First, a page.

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Conservative Senator Jean-Guy Dagenais speaks to the media outside the Senate Chambers, on Parliament Hill, in Ottawa, in a March 5, 2013, file photo.

Fred Chartrand/The Globe and Mail

Quebec Senator Jean-Guy Dagenais quit the Conservative caucus on Monday, criticizing party Leader Andrew Scheer’s views on social issues and saying the party wasted an opportunity to win the last election.

Mr. Dagenais said in a statement that the day after the Conservative caucus reviewed the results of the election he decided to sit as an independent and has now joined the newly formed Canadian Senators Group.

The senator has been outspoken about how Mr. Scheer fared in the election – and reiterated that view on Monday.

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“Mr. Dagenais had already publicly expressed the fact that Conservative Leader Andrew Scheer's beliefs about abortion and same-sex marriages led to a mass exodus of the Quebec vote that the party hoped to win with the excellent candidates who had been recruited for the election of 21 October,” said a statement from his office.

“Mr. Scheer is a very good person, he’s a gentleman, but in Quebec now I receive many calls from candidates, or other members of the party, and I’m sorry: For the next election, we don’t have a chance with Mr. Scheer,” Mr. Dagenais said in an interview.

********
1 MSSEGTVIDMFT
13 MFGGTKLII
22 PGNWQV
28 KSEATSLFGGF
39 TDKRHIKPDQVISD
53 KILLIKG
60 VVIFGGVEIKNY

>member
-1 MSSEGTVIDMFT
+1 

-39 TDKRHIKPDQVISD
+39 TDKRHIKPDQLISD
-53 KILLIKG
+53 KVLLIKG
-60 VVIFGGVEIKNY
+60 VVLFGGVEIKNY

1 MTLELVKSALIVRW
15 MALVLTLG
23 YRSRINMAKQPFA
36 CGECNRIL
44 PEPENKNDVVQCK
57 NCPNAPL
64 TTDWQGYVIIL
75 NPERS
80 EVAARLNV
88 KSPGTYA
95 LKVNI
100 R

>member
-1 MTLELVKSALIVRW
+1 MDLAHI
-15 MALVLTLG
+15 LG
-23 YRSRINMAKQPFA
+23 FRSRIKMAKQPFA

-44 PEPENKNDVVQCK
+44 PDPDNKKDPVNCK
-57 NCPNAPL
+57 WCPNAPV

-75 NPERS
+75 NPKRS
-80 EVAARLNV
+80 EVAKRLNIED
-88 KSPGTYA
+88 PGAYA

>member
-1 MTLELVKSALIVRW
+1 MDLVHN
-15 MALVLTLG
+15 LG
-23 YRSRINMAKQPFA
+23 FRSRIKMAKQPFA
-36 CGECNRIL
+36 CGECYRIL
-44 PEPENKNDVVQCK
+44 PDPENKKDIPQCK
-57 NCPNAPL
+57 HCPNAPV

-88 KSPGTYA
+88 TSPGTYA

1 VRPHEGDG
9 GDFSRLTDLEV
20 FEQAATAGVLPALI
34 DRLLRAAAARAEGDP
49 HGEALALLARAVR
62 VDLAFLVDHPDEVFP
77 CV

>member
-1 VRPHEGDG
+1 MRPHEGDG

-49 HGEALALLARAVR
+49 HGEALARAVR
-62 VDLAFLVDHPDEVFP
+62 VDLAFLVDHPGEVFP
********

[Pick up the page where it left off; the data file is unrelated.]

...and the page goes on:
Given the senator’s views, the statement continues, he believes it would be inappropriate for him to remain in the Conservative caucus.

Mr. Dagenais, a former police officer, was appointed to the Senate in 2012 by Conservative Prime Minister Stephen Harper.

Two weeks ago, 11 senators representing different regions of the country and contrasting political views announced they were leaving their respective caucuses to form the Canadian Senators Group (CSG).

Mr. Dagenais said the new group was a “logical choice” that will allow him to express his views “unreservedly.”

“I am particularly excited about working with this group, and especially with Senator Scott Tannas, whose leadership and convening skills will enable us to be critical and productive in reviewing government legislation and in committees of the Senate,” he said.

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Mr. Tannas, a former Conservative senator, is the interim leader of the group, which now has 13 members.

The Independent Senators Group, formed in 2016, has 51 members, and there are 24 Conservative senators and 12 who are not affiliated with any group. Nine senators made up the Progressive Senate Group – formerly the Liberal caucus – but that caucus lost official status when Senator Percy Downe, once a chief of staff to prime minister Jean Chrétien, announced on Monday that he was leaving for the CSG.

There are five vacant seats in the Senate.

Mr. Dagenais said in his statement that he will keep his membership in the Conservative Party, even though he disagrees with “certain social values and the low importance attached to Quebec voters by the current leadership,” because it’s the only party that shares his views on the economy and national security.

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